Making time for environmental issues in the school day is hard when the set curriculum dominates time. But eco-issues interest this generation. This has been seen, for example, in their responses to reducing plastic in school. Whilst I organized the action they took on the responsibility for seeing initiatives through. Everyday actions inspire doable environmentalism. Here are two examples from the end of term.

1. Composting

These composting bins were donated by parents or provided by a council initiative for schools. Two classes were selected to empty the class food caddies (snacks consisting of fruit) into these bins daily. Children signed up to be on a rota and twice a term we met to add paper and cardboard to the contents. No one missed their turn.

This is what it looked like inside the bin! A lot of squeals when ants were discovered amongst the rotting fruit and natural debris. The time came to spade it out into a wheelbarrow for spreading on our growing veg crates.

There was a lot of excitment as the group used tools to move the compost and ample opportunity to talk about the amazing compost we had made.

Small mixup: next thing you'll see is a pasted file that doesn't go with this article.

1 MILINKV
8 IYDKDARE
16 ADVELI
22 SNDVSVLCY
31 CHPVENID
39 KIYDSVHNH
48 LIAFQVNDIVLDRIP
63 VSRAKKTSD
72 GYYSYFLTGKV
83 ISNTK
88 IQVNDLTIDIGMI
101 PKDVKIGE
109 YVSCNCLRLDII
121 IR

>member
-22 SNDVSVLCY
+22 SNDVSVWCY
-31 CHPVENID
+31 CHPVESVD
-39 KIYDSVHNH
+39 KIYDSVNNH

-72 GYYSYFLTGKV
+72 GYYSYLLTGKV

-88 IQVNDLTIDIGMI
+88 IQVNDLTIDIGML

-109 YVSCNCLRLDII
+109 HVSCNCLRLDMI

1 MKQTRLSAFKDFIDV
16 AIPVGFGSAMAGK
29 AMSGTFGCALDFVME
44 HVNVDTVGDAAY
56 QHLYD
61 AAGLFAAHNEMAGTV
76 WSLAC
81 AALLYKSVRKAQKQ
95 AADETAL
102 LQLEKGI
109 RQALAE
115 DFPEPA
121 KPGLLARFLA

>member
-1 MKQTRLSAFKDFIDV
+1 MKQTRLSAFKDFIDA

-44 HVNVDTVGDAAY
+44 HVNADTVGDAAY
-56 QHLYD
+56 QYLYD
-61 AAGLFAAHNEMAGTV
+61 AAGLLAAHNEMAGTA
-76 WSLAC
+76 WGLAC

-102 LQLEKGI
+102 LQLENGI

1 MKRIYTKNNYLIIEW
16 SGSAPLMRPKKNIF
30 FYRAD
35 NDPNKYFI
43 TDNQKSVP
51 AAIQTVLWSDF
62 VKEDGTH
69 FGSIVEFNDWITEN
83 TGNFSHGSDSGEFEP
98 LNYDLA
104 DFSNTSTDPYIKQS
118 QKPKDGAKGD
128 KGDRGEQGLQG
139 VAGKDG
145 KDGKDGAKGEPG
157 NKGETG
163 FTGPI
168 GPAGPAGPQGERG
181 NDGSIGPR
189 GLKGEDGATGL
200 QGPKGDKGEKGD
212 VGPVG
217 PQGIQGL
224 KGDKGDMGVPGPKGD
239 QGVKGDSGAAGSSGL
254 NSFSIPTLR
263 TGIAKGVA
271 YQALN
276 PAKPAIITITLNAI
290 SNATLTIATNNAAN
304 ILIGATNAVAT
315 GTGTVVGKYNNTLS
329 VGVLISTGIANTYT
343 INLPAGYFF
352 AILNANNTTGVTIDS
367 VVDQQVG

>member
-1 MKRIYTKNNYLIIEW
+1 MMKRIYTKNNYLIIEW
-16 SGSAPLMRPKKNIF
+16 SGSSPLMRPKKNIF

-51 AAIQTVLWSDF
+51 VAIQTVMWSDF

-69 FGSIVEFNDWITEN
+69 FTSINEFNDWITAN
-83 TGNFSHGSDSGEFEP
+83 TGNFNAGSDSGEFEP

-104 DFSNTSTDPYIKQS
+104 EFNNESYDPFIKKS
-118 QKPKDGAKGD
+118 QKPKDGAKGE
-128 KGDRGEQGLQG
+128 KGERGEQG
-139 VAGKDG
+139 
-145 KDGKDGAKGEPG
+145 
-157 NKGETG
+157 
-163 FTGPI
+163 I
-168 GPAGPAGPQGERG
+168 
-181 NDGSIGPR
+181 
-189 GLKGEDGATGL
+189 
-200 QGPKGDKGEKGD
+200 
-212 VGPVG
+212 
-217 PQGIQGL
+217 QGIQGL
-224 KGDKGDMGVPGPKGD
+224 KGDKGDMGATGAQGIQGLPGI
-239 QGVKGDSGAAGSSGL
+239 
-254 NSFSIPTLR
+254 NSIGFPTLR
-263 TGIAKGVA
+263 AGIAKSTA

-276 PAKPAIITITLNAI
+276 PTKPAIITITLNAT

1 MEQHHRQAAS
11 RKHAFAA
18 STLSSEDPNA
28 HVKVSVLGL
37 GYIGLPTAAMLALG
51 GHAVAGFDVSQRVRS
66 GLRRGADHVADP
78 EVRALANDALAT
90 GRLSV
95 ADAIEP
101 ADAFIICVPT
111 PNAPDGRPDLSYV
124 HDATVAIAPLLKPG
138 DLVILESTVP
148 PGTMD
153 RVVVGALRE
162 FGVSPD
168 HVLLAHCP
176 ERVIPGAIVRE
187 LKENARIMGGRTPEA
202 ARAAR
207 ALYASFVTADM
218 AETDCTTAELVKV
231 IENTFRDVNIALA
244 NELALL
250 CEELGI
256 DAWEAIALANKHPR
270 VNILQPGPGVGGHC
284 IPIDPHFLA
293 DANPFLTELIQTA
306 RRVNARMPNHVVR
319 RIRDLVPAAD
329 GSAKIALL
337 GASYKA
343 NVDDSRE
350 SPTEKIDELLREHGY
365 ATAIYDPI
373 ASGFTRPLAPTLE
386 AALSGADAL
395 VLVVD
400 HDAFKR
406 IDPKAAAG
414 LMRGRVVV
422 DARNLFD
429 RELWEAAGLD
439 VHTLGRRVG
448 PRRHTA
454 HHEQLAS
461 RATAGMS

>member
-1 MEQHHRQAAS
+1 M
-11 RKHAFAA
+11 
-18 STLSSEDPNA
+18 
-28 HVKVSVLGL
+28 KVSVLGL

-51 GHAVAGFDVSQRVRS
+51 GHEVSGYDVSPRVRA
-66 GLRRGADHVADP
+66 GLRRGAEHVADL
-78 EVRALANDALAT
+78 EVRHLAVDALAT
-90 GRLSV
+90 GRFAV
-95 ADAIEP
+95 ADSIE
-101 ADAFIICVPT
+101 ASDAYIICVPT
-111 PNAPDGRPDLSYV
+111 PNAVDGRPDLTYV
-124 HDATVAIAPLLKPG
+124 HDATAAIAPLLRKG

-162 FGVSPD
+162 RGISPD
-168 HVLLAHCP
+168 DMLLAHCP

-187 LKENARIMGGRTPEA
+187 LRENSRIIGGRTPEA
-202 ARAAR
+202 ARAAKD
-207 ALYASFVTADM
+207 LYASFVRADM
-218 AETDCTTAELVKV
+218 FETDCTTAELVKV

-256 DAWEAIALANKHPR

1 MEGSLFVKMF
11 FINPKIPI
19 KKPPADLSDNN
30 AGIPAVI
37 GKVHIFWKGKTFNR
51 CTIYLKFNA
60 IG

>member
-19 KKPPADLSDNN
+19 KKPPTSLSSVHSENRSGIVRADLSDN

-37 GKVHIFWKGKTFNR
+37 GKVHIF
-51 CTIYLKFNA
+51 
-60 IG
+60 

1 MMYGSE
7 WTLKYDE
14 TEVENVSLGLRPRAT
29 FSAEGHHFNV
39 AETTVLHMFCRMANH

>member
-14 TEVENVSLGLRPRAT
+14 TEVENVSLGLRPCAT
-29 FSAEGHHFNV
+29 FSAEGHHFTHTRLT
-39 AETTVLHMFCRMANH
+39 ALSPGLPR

Here we are spreading the treasure we made onto our growing crates. No one had ever done this before. Children need to know that food does not just arrive in a plastic bag from the supermarket. There is a whole process of care from spade to plate that we can be part of.

2. We grew potatoes


Hand into the growing potato bag and what did you find? Harvesting our potatoes was really satisfying and everyone took some home. These were planted at the start of the pandemic and the children watered and checked them whilst in their bubble group.

From these two examples children came together to learn about dealing with food waste and how it can be reused to make food we can grow ourselves. Hopefully, this will teach them to not be wasteful of food in the future.

All this was possible in a school setting because the children were interested and eager. They learnt to organise themselves onto a rota, carry out caddy duties and use tools such as spades safely. This is real life learning and needs to be seen as enhancing curriculum if we are to create eco-minded children.